Love Thy Neighbor: A Story of War

Overview

Winner of the Los Angeles Times Book Prize

Peter Maass went to the Balkans as a reporter at the height of the nightmarish war there, but this book is not traditional war reportage. Maass examines how an ordinary Serb could wake up one morning and shoot his neighbor, once a friend--then rape that neighbor's wife. He conveys the desperation that makes a Muslim beg the United States to bomb his own city in order to end the misery. And Maass does not falter at the spectacle of U.N. ...

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Overview

Winner of the Los Angeles Times Book Prize

Peter Maass went to the Balkans as a reporter at the height of the nightmarish war there, but this book is not traditional war reportage. Maass examines how an ordinary Serb could wake up one morning and shoot his neighbor, once a friend--then rape that neighbor's wife. He conveys the desperation that makes a Muslim beg the United States to bomb his own city in order to end the misery. And Maass does not falter at the spectacle of U.N. soldiers shining searchlights on fleeing refugees--who are promptly gunned down by snipers waiting in the darkness. Love Thy Neighbor gives us an unflinching vision of a late-20th-century hell that is also a scathing inquiry into the worst extremes of human nature. Like Michael Herr's Dispatches (also available in Vintage paperback), it is an utterly gripping book that will move and instruct readers for years to come.

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Editorial Reviews

From the Publisher
"One of the definitive accounts of Bosnia's fin de siècle descent into madness"
        —The Cleveland Plain Dealer).

"Moving and morally compelling.... [A] strikingly personal and passionate account of the war by...a reporter who got closer to the action and the suffering than any diplomat, policy maker or academic.... Maass lets his eye for the arresting detail and his conscience be his guides. The result is a gripping journey through a hellish war, with pit stops to meet some of the victims and their executioners. It is a hair-raising, stomach-churning and, ultimately, consciousness-raising ride, and one that will force readers to examine their own values and those of the Western powers who appeased aggressors while a quarter of a million people died horrible deaths.... Throughout the book, Maass examines two themes: first how can human beings be so monstrous to one another or stand by when others are brutalized, and second, how could Western powers, including the United States, fail to stop aggression and appease the worst war criminals in Europe."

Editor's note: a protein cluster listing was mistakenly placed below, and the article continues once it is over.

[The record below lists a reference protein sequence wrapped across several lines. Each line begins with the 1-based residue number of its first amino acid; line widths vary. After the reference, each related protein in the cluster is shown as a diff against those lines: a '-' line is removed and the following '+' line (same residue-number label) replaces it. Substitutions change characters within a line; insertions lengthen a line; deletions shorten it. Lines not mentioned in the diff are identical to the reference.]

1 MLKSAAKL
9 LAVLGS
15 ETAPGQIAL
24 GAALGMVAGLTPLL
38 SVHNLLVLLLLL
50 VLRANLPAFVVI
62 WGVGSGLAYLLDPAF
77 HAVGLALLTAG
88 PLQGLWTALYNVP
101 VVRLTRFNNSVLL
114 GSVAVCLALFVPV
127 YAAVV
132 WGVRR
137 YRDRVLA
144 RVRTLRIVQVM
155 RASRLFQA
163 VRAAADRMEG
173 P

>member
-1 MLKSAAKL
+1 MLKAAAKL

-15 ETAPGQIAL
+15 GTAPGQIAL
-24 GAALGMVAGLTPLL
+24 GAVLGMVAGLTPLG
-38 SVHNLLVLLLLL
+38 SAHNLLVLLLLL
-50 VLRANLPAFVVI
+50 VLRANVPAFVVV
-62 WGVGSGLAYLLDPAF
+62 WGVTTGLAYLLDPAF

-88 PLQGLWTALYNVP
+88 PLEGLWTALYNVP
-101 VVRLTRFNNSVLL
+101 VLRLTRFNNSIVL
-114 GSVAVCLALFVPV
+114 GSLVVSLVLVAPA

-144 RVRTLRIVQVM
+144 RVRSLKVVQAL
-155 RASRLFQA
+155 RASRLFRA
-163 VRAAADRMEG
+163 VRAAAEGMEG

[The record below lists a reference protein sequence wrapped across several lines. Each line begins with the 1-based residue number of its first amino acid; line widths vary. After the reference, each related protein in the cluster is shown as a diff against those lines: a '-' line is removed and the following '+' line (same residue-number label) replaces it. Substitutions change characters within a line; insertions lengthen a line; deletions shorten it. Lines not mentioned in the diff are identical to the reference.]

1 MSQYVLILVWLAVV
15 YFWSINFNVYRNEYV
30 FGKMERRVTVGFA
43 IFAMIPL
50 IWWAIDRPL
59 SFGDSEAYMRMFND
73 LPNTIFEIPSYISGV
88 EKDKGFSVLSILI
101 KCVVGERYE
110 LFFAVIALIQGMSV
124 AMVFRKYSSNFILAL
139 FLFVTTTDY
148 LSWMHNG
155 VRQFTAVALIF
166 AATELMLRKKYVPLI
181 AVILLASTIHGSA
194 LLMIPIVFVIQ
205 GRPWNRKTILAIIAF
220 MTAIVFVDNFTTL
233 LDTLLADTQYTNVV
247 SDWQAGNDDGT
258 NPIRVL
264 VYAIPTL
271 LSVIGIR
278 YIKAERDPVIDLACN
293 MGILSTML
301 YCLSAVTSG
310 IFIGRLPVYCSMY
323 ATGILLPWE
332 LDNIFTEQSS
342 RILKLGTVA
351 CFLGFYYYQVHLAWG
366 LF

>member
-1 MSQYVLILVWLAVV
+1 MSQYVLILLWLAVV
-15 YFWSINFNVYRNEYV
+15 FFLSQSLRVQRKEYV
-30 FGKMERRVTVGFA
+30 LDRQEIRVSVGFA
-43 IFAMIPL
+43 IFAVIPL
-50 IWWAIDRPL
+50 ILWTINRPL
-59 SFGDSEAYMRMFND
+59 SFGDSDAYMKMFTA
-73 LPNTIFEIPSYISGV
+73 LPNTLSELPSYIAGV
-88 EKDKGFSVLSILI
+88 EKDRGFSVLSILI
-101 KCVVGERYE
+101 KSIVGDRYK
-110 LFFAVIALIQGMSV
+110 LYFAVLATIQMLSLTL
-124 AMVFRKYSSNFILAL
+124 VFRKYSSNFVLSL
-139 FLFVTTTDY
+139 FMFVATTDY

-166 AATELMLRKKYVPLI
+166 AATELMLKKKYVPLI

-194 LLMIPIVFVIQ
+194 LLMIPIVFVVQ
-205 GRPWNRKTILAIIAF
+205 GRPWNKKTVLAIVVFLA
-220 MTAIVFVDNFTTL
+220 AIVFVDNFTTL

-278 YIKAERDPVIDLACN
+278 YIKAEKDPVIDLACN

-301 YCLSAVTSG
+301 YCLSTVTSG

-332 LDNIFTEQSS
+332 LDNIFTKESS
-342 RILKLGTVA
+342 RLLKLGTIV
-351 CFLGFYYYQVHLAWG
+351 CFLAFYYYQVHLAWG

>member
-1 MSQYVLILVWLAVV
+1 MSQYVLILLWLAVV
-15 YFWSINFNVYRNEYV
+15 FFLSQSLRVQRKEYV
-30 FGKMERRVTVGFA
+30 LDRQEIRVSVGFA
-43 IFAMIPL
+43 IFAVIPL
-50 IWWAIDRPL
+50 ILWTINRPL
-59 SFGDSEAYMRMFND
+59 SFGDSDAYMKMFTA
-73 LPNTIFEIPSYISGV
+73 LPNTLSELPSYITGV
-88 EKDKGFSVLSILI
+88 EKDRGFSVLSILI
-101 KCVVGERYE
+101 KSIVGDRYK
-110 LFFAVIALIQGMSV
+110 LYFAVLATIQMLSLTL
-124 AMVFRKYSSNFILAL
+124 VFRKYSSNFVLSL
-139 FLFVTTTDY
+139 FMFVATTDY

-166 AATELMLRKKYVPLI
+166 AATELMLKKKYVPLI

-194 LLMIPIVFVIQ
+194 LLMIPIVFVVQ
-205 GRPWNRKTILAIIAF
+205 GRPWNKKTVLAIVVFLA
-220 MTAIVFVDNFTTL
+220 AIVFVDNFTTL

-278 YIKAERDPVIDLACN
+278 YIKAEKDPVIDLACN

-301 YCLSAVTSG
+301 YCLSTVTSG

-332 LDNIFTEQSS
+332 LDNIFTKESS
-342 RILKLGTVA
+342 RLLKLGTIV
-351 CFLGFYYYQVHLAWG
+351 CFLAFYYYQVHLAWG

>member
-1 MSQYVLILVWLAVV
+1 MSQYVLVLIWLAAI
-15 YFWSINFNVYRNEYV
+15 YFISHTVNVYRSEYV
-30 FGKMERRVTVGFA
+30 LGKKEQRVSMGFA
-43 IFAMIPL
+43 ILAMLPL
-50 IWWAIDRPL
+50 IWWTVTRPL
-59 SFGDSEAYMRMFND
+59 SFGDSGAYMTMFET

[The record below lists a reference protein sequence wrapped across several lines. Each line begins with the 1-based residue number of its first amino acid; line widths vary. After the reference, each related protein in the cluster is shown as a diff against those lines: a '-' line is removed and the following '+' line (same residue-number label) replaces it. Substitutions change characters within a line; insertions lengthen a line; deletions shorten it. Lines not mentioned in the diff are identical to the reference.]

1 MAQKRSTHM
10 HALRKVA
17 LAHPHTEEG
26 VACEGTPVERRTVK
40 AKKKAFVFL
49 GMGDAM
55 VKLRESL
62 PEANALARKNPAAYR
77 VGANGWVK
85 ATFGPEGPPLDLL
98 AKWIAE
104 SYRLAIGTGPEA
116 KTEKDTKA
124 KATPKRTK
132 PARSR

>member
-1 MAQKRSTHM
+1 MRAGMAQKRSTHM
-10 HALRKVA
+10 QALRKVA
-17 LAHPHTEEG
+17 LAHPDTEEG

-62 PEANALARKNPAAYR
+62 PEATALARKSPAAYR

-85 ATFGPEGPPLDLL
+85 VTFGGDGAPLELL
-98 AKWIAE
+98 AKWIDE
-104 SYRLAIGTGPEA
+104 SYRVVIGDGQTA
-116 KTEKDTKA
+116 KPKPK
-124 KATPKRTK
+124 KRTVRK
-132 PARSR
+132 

—The Boston Globe

"Angry, stinging, profanely eloquent and often painful.... What Mr. Maass gives us in short is a view of ethnic cleansing in all of its cruelty, its absurd detail, its self-justification, its dehumanization of the other. Love Thy Neighbor will take its place among the classics of an unfortunate genre: the portrayal of humankind at its worst."
        —The New York Times

"Maass' portrait of human nature at its worst is powerfully emotional.... Maass insistently and with compelling reasons recasts the [Serb and Muslim] choices as ones any one of us might make, given the proper demagogue.... Such ominous reflections elevate this book beyond the notes of a seasoned reporter to the plane of a more universal examination of the narrow self-interest that can encourage, or ignore, the savagery of which we are capable. Maass' graphic demonstration of this reality is rendered all the more stark in light of his portrayal of the generosity and desire for meaning in the face of brutality's victims."
—John C. Hawley, Santa Clara University, The San Francisco Chronicle